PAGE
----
Amazon announced a long list of new Echo and Alexa products and initiatives this week — from smart glasses to wireless earbuds to a new neighborhood wireless initiative — extending the reach of its devices and services well beyond the home.
More Devices – Better Privacy
As Amazon wants to get people to use their devices, the company has made clear that the focus is now on addressing consumer privacy concerns.
Privacy is a hot and highly relevant topic right now. Big tech companies have all been found guilty of either mishandling or abusing customer data within their products. Amazon, meanwhile, has been criticized in the past for keeping voice recordings and text transcripts of Alexa user requests for machine-learning purposes.
During his presentation of the new products, David Limp hardware chief at Amazon placed a particular emphasis on user privacy and how Amazon is eager to address widely-known concerns.
Along with the new devices, Limp unveiled a host of new features that give consumers more control over Alexa privacy settings. Those features include auto-deleting recordings, preventing Alexa from turning on at unintended times and more privacy controls for Ring home-security cameras.
— James V. Gingerich (@jamesvgingerich) September 30, 2019
The Mission to Win Back Consumers
Gaining back the trust is crucial for Amazon, if their products are to get the expected traction with consumers. With additional Alexa-enabled products, Amazon wants to assist users at every step with Echo Frames smart glasses, Echo Loop ring and Echo Buds wireless earbuds.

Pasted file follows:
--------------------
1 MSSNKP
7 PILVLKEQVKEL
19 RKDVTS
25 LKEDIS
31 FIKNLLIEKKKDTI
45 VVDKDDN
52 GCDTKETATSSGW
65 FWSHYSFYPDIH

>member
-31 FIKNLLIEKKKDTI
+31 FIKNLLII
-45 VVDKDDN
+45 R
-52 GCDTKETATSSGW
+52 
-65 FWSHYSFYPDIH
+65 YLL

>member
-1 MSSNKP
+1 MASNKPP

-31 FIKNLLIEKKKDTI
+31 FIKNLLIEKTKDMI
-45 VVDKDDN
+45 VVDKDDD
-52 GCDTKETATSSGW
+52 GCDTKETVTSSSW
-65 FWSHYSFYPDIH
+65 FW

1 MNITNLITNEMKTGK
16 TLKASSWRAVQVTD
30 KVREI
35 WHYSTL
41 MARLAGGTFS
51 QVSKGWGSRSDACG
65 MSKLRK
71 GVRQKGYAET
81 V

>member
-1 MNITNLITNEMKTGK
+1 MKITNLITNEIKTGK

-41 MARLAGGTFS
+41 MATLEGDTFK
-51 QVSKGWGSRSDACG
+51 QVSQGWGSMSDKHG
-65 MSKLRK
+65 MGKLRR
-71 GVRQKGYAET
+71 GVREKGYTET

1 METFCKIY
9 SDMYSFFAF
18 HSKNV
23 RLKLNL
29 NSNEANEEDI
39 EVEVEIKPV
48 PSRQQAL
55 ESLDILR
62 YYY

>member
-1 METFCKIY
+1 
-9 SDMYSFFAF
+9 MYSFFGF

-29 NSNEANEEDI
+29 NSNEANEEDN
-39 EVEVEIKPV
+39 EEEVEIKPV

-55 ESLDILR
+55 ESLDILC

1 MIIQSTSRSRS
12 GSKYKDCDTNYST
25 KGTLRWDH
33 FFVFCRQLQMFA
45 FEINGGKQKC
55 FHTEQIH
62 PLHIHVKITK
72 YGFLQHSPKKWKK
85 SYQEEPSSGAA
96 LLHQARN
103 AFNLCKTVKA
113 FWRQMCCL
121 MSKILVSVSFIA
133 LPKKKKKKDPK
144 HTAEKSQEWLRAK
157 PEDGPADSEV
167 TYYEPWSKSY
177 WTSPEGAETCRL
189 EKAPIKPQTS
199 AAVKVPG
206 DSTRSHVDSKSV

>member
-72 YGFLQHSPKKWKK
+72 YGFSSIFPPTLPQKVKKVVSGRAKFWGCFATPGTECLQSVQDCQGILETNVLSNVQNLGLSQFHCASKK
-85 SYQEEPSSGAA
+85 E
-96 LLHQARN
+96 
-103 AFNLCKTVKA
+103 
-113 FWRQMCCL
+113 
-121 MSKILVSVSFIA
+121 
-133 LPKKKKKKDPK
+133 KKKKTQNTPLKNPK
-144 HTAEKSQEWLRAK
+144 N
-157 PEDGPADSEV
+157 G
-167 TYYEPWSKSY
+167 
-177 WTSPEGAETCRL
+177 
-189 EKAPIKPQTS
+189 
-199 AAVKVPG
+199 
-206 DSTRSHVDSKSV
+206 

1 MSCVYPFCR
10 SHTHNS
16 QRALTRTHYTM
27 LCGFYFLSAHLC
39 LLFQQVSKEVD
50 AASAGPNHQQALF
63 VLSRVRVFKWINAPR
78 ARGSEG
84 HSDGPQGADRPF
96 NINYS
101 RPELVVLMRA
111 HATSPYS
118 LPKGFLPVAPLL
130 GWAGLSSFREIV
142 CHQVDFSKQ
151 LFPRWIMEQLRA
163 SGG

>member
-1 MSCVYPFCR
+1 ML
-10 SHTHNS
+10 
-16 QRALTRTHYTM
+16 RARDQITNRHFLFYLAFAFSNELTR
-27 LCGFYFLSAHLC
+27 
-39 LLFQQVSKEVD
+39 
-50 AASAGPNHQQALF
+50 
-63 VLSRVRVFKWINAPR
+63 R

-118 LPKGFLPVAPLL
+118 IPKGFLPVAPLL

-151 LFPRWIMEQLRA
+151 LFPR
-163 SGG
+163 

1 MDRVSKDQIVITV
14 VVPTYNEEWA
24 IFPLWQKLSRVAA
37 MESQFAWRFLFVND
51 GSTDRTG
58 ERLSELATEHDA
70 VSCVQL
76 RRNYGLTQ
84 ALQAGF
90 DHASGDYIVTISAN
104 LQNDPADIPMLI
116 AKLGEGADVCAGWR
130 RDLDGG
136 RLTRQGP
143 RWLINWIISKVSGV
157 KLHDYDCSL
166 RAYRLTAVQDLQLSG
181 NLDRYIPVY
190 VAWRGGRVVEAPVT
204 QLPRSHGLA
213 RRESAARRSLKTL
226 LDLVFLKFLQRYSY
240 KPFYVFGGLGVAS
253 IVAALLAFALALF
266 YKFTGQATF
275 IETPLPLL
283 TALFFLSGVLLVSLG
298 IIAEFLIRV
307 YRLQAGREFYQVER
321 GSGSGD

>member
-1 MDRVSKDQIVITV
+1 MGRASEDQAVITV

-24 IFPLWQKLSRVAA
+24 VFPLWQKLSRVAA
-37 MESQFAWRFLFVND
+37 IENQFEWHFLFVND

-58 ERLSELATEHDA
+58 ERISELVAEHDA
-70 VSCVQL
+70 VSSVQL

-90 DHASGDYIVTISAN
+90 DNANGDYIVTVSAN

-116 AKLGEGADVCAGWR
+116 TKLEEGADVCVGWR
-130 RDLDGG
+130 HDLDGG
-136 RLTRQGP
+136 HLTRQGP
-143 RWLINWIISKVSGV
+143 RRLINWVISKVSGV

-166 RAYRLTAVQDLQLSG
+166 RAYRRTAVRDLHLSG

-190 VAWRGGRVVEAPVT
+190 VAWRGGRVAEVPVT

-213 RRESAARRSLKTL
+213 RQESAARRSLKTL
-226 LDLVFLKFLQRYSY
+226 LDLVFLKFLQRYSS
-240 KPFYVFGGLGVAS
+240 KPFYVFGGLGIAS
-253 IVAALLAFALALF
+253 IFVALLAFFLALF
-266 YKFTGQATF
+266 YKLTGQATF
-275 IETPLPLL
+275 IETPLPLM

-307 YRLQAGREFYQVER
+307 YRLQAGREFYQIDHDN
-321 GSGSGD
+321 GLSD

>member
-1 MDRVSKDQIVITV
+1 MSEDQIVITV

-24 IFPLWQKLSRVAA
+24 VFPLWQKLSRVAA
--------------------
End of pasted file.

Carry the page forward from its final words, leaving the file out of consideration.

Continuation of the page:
Along with the new auto-delete feature, customers can now ask their Echo and Alexa devices what information they “heard”, with the aim to increase transparency and access control for users.
The company also created the new Alexa Communications for Kids to let parents pick which contacts their kids are allowed to talk to on the Echo Dot Kids Edition.
Of course, Alexa isn’t the only digital assistant to face privacy accusations. Previously this year, smart-speaker customers learned that human reviewers were listening to recordings from just about every major voice assistant, including Alexa, Apple’s Siri, Google’s Assistant, and Microsoft’s Cortana.
As privacy becomes one of the top priorities for consumers, tech giants have to comply and revamp their whole approach to user data. Recently, Apple also introduced new privacy features in the latest iOS 13 firmware update, which gives consumers more control over their data.
How do you feel about the improved privacy settings for Alexa and Echo? Is this enough for you to use them extensively? Let us know in the comments!
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